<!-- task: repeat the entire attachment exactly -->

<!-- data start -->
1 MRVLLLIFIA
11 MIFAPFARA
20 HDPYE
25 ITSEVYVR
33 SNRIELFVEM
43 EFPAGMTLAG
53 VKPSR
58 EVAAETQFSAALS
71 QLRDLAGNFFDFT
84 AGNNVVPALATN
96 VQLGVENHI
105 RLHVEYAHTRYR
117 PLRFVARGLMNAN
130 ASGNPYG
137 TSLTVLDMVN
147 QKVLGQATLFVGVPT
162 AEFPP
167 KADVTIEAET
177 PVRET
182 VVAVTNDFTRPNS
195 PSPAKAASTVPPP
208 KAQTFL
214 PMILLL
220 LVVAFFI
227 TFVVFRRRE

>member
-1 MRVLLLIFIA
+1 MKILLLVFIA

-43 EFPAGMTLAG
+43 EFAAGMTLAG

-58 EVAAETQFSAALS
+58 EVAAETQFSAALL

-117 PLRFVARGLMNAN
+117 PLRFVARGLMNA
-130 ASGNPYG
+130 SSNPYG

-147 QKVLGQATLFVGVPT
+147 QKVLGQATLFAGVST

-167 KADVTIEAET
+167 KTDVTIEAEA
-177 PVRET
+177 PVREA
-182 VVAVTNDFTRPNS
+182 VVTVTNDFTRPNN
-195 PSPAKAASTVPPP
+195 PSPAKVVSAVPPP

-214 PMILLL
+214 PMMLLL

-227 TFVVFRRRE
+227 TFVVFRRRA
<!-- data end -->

1 MRVLLLIFIA
11 MIFAPFARA
20 HDPYE
25 ITSEVYVR
33 SNRIELFVEM
43 EFPAGMTLAG
53 VKPSR
58 EVAAETQFSAALS
71 QLRDLAGNFFDFT
84 AGNNVVPALATN
96 VQLGVENHI
105 RLHVEYAHTRYR
117 PLRFVARGLMNAN
130 ASGNPYG
137 TSLTVLDMVN
147 QKVLGQATLFVGVPT
162 AEFPP
167 KADVTIEAET
177 PVRET
182 VVAVTNDFTRPNS
195 PSPAKAASTVPPP
208 KAQTFL
214 PMILLL
220 LVVAFFI
227 TFVVFRRRE

>member
-1 MRVLLLIFIA
+1 MKILLLVFIA

-43 EFPAGMTLAG
+43 EFAAGMTLAG

-58 EVAAETQFSAALS
+58 EVAAETQFSAALL

-117 PLRFVARGLMNAN
+117 PLRFVARGLMNA
-130 ASGNPYG
+130 SSNPYG

-147 QKVLGQATLFVGVPT
+147 QKVLGQATLFAGVST

-167 KADVTIEAET
+167 KTDVTIEAEA
-177 PVRET
+177 PVREA
-182 VVAVTNDFTRPNS
+182 VVTVTNDFTRPNN
-195 PSPAKAASTVPPP
+195 PSPAKVVSAVPPP

-214 PMILLL
+214 PMMLLL

-227 TFVVFRRRE
+227 TFVVFRRRA